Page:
humanitarian.info » The Long Last Mile Courtesy of Nuwan on the humanitarian-ict mailing list, I just watched “The Long Last Mile” on YouTube. Produced by Television for Education – Asia Pacific, it describes the project by LIRNEasia to evaluate Last-Mile Hazard Information Dissemination. Some useful points in an accessible format – redundancy in communication technologies, identification of key responders, community engagement in the process, the importance of simulation exercises for learning, and so on. Only 12 minutes long, it’s definitely worth watching.
We have been quoted by Director Marketing of Nokia India as saying 100 million new mobile users will come from the rural areas. What we said was that 100 million new users will come from the bottom of the pyramid, many of whom could be from rural areas. But it is worth reading what the people in the marketing trenches have to say. And thanks for quote, Mr Kishore. Mobile phone companies doing a Nano And so feels Devinder Kishore, Director Marketing, Nokia India, �according to a study done by LIRNEasia and AC Nielson, close to 100 million new cellular subscribers are expected to come from the rural areas over the next two years.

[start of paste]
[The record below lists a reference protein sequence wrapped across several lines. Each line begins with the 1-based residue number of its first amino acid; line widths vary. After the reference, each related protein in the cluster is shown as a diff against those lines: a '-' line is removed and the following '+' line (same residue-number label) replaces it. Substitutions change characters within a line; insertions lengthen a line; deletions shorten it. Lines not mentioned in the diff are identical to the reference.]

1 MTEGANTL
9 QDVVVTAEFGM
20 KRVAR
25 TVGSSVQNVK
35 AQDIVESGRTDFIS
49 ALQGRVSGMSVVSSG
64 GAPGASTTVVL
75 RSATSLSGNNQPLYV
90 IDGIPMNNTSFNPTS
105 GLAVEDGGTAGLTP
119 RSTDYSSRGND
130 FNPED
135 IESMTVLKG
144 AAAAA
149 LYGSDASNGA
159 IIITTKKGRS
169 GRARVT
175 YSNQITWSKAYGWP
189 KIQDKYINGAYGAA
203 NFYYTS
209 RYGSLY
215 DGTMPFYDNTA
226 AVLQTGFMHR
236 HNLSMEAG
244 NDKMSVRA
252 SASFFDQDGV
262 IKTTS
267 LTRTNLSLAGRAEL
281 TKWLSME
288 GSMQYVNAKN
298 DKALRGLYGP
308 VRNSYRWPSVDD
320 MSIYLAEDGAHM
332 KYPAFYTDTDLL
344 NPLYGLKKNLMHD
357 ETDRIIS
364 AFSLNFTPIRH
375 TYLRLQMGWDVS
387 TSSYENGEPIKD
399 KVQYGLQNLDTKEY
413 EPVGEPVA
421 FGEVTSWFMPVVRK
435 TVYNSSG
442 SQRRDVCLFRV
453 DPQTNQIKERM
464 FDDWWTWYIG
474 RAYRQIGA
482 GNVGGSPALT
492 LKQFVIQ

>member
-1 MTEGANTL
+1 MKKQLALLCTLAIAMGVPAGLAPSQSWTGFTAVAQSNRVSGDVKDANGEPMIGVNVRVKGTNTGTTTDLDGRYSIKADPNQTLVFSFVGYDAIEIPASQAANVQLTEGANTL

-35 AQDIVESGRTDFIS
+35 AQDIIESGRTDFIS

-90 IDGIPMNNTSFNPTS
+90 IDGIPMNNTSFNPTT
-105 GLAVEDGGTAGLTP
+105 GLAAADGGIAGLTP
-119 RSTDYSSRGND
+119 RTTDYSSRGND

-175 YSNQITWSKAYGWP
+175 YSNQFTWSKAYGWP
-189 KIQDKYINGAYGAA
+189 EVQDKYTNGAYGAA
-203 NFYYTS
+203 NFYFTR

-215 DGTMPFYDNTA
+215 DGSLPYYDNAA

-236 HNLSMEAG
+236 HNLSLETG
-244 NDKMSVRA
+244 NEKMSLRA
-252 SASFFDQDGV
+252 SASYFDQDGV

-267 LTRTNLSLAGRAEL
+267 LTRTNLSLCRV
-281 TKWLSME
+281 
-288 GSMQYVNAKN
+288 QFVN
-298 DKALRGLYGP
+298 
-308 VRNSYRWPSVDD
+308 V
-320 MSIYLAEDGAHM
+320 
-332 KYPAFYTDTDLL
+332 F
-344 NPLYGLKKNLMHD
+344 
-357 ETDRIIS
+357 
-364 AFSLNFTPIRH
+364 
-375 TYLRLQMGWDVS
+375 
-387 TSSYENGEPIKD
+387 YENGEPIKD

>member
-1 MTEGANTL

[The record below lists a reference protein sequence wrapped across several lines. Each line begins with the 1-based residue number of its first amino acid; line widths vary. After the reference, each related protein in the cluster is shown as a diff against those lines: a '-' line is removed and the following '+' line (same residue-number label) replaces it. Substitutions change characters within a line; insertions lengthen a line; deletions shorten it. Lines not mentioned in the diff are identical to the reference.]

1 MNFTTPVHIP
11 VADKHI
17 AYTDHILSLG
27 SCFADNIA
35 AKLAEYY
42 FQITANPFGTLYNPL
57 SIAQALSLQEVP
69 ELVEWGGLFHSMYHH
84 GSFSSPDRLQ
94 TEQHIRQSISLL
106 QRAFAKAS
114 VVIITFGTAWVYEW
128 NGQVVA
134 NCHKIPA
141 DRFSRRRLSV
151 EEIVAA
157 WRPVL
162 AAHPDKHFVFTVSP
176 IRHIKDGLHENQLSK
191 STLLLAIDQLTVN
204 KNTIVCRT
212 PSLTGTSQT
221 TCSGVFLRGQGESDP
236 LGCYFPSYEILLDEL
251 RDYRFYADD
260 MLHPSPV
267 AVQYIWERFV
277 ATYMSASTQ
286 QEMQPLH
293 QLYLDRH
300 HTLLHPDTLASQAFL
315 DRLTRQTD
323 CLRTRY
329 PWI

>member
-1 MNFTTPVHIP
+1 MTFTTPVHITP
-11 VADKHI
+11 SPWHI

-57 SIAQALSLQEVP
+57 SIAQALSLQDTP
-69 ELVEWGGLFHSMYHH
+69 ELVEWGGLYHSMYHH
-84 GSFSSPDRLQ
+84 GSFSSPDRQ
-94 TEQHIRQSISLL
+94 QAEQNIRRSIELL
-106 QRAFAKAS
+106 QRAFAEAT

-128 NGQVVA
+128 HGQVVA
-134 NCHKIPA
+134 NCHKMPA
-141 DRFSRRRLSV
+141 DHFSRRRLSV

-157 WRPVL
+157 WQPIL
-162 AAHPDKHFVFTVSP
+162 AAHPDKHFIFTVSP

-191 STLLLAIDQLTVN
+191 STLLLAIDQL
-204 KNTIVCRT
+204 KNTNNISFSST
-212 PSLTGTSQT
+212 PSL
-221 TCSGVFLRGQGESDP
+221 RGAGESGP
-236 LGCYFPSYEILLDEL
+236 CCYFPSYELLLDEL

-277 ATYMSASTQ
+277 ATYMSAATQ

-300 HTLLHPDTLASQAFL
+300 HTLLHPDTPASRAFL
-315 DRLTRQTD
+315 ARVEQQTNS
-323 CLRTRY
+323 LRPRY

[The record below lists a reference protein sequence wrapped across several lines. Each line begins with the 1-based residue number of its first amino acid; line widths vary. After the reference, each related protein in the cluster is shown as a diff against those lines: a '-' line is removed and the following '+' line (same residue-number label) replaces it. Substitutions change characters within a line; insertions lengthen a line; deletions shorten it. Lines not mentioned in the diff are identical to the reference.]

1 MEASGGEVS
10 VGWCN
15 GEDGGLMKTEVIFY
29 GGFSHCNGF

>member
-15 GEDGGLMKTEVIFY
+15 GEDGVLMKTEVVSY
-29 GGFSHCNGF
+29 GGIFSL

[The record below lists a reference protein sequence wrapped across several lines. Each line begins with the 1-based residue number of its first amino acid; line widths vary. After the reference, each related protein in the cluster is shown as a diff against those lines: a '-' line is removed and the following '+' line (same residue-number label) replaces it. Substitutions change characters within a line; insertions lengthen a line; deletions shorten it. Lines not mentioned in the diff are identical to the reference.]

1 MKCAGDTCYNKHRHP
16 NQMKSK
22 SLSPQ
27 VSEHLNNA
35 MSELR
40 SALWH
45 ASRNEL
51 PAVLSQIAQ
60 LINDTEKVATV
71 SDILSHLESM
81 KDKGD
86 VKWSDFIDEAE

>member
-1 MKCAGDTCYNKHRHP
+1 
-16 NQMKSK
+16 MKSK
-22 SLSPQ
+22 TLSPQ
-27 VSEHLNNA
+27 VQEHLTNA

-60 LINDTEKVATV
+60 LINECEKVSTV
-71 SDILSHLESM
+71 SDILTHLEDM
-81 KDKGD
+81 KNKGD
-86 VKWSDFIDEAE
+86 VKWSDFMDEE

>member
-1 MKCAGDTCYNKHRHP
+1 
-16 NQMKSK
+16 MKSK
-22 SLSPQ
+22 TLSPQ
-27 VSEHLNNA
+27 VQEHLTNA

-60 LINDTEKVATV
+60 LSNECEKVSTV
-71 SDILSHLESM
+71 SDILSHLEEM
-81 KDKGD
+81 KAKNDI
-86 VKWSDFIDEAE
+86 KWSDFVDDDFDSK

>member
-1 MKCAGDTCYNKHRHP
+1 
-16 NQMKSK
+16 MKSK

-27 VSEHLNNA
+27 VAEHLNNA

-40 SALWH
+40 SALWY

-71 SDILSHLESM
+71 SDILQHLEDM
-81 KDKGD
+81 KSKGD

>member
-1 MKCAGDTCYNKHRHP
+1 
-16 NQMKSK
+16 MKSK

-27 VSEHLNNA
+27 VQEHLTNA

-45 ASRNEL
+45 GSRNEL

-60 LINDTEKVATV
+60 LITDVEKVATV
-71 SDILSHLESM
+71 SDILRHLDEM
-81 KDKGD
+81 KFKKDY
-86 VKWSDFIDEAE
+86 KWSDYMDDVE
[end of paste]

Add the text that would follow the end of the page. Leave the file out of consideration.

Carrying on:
You buy guavas from local superstore. They look fine, but when cut, you find worms inside. This is a common problem. These worms enter the product when it was only a flower and grow inside without showing any external signs. Superstore offers an apology, but no guarantee that you will not buy similar low quality products tomorrow.
An OECD report, Global Opportunities for Internet Access Developments, says that the next billion Internet users will be very different from the first billion and governments in developing countries, where these users will come from, must adapt strategic regulatory and investment policies to lower access costs.   “The characteristics of these new Internet users will be vastly different from the first billion users,” the report concludes, adding that the majority of the new Internet users will be accessing the Internet on wireless networks and will have incomes of less than US$2 per day.    While the report sees encouraging signs from developing markets that have adopted market liberalisation and who are now starting to enjoy the employment, micro- entrepreneurial and social development benefits of increased competition, there remain many countries that need to catch up.   According to the report, “more than 70 countries still have monopolies over international gateway services,” which “raise the prices for accessing international capacity, far beyond costs, and reduce the affordability of Internet access for end-users.”  Read more.